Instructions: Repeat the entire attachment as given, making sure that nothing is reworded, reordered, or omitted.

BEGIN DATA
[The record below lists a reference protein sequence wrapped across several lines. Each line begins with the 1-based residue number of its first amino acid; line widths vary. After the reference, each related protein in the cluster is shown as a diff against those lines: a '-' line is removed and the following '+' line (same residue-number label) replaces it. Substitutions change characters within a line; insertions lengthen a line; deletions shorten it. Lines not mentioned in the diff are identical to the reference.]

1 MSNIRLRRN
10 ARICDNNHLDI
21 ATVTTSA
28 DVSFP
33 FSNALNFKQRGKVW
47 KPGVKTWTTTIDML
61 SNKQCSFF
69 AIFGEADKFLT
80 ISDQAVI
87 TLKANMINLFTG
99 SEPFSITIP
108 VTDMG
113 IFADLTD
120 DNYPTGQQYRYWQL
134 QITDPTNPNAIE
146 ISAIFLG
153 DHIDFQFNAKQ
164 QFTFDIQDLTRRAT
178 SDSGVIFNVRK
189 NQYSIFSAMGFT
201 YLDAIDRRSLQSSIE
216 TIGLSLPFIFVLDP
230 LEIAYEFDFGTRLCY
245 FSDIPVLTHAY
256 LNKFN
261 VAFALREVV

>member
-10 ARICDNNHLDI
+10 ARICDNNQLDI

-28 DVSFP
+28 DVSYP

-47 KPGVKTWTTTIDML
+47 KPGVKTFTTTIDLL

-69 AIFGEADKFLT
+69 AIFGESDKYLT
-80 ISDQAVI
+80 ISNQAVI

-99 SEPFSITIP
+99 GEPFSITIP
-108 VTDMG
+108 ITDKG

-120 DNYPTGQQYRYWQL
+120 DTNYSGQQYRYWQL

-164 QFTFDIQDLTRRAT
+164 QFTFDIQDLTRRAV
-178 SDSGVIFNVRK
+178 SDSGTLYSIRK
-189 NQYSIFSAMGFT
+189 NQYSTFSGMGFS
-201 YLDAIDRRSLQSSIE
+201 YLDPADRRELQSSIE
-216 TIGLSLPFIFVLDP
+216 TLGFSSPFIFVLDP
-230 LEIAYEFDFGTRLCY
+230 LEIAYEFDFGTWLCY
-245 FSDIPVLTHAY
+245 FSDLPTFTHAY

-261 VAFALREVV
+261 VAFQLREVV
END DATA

[The record below lists a reference protein sequence wrapped across several lines. Each line begins with the 1-based residue number of its first amino acid; line widths vary. After the reference, each related protein in the cluster is shown as a diff against those lines: a '-' line is removed and the following '+' line (same residue-number label) replaces it. Substitutions change characters within a line; insertions lengthen a line; deletions shorten it. Lines not mentioned in the diff are identical to the reference.]

1 MSNIRLRRN
10 ARICDNNHLDI
21 ATVTTSA
28 DVSFP
33 FSNALNFKQRGKVW
47 KPGVKTWTTTIDML
61 SNKQCSFF
69 AIFGEADKFLT
80 ISDQAVI
87 TLKANMINLFTG
99 SEPFSITIP
108 VTDMG
113 IFADLTD
120 DNYPTGQQYRYWQL
134 QITDPTNPNAIE
146 ISAIFLG
153 DHIDFQFNAKQ
164 QFTFDIQDLTRRAT
178 SDSGVIFNVRK
189 NQYSIFSAMGFT
201 YLDAIDRRSLQSSIE
216 TIGLSLPFIFVLDP
230 LEIAYEFDFGTRLCY
245 FSDIPVLTHAY
256 LNKFN
261 VAFALREVV

>member
-10 ARICDNNHLDI
+10 ARICDNNQLDI

-28 DVSFP
+28 DVSYP

-47 KPGVKTWTTTIDML
+47 KPGVKTFTTTIDLL

-69 AIFGEADKFLT
+69 AIFGESDKYLT
-80 ISDQAVI
+80 ISNQAVI

-99 SEPFSITIP
+99 GEPFSITIP
-108 VTDMG
+108 ITDKG

-120 DNYPTGQQYRYWQL
+120 DTNYSGQQYRYWQL

-164 QFTFDIQDLTRRAT
+164 QFTFDIQDLTRRAV
-178 SDSGVIFNVRK
+178 SDSGTLYSIRK
-189 NQYSIFSAMGFT
+189 NQYSTFSGMGFS
-201 YLDAIDRRSLQSSIE
+201 YLDPADRRELQSSIE
-216 TIGLSLPFIFVLDP
+216 TLGFSSPFIFVLDP
-230 LEIAYEFDFGTRLCY
+230 LEIAYEFDFGTWLCY
-245 FSDIPVLTHAY
+245 FSDLPTFTHAY

-261 VAFALREVV
+261 VAFQLREVV